$=\frac{1.6\times 10^{-2}m}{2.6\times 10^{-10}m}\\ \\ =0.6153\times 10^{8}m\\ \\ =6.153\times 10^{7}$

Q.38. A certain particle carries $2.5 \times 10^{-16}C$  of static electric charge. Calculate the number of electrons present in it.

Ans.

Charge held by one electron = $1.6022 \times 10^{-19}C$ $\Rightarrow 1.6022 \times 10^{-19}C$ charge is held by one electron.

Therefore, No. electrons that carry a charge of $2.5 \times 10^{-16}C$ $\frac{1}{1.6022\times 10^{-19}C}(2.5\times 10^{-16}C)\\ \\ =1.560\times 10^{3}C\\ \\ =1560\: C$

Q.39. In Milikan’s experiment, the static electric charge on the oil drops has been obtained by shining X-rays. If the static electric charge on the oil drop is$-1.282 \times 10^{-18}C$ , calculate the number of electrons present on it.

Ans.

Charge held by the oil drop =$1.282 \times 10^{-18}C$

Charge held by one electron =$1.6022 \times 10^{-19}C$

Therefore, No. electrons present in the drop of oil

$\frac{1.282\times 10^{-18}C}{1.6022\times 10^{-19}C}\\ \\ =0.8001\times 10^{1}\\ \\ =8.0$

Q.40. In Rutherford’s experiment, generally the thin foil of heavy atoms, like gold, platinum etc. have been used to be bombarded by the α-particles. If the thin foil of light atoms like Aluminium etc. is used, what difference would be observed from the above results?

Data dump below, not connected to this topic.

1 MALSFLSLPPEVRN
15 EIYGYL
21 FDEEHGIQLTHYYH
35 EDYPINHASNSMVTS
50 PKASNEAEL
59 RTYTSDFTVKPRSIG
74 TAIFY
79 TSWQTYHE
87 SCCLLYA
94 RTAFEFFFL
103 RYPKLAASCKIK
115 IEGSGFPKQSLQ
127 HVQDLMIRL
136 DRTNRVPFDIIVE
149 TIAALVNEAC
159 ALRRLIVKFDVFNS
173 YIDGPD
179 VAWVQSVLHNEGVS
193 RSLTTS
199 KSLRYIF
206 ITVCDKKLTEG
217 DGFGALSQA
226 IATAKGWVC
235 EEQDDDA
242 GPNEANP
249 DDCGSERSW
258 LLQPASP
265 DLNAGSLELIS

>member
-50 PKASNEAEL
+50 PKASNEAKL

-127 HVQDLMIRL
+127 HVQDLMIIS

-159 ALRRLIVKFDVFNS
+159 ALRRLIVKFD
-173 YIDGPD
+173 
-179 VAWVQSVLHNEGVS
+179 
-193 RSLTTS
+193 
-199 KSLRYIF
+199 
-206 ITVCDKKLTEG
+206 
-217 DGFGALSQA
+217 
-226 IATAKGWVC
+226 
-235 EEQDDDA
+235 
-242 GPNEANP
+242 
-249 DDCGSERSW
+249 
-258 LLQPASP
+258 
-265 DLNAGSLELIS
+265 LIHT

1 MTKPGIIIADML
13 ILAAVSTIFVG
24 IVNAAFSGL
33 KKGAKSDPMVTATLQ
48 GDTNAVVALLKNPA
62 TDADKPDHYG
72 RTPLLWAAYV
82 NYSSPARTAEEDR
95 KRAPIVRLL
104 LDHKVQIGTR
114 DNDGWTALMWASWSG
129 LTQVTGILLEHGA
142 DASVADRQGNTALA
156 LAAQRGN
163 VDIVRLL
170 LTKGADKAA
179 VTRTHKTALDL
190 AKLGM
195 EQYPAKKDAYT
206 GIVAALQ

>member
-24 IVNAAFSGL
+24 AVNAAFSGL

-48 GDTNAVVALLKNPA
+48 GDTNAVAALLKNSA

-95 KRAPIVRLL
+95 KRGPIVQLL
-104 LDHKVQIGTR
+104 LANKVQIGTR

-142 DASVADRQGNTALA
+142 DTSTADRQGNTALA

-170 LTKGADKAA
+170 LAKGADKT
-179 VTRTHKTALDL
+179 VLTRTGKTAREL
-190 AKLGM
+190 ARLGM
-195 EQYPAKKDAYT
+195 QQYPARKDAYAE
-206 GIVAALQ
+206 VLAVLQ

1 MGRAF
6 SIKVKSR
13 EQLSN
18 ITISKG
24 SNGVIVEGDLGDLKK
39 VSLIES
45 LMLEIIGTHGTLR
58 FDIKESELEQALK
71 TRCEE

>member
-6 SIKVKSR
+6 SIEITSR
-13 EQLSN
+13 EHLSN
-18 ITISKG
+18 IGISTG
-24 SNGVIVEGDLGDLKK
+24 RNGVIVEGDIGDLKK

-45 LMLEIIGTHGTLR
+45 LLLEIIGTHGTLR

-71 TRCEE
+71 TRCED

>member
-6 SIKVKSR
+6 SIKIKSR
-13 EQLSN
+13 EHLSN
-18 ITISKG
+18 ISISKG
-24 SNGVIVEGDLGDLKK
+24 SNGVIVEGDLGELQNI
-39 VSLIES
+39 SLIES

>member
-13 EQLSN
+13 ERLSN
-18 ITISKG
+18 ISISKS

Ans.

The results obtained when a foil of heavy atoms will be different from the results obtained when relatively light atoms are used in the foil. The lighter the atom, the lower the magnitude of positive charge in its nucleus. Therefore, lighter atoms will not cause enough deflection of the positively charged α-particles.

Q.41. Symbols $_{35}^{79}\textrm{Br}\: and\: _{}^{79}\textrm{Br}$ can be written, whereas symbols $_{79}^{35}\textrm{Br}\: and\: _{}^{35}\textrm{Br}$ are not acceptable. Answer briefly.

Ans.

The general convention followed while representing elements along with their atomic masses (A), and their atomic numbers (Z) is $_{Z}^{A}\textrm{X}$.

Therefore, $_{35}^{79}\textrm{Br}$ is acceptable but $_{79}^{35}\textrm{Br}$ is not.

$_{}^{79}\textrm{Br}$ is an acceptable representation but $_{}^{35}\textrm{Br}$ is not since the atomic numbers of elements are constant but mass numbers are not (due to the existence isotopes).

Q.42. An element with mass number 81 contains 31.7% more neutrons as compared to protons. Assign the atomic symbol.

Ans.

Let the No. protons in the element be x.

Therefore, No. neutrons in the element = x + 31.7% of x

= x + 0.317 x

= 1.317 x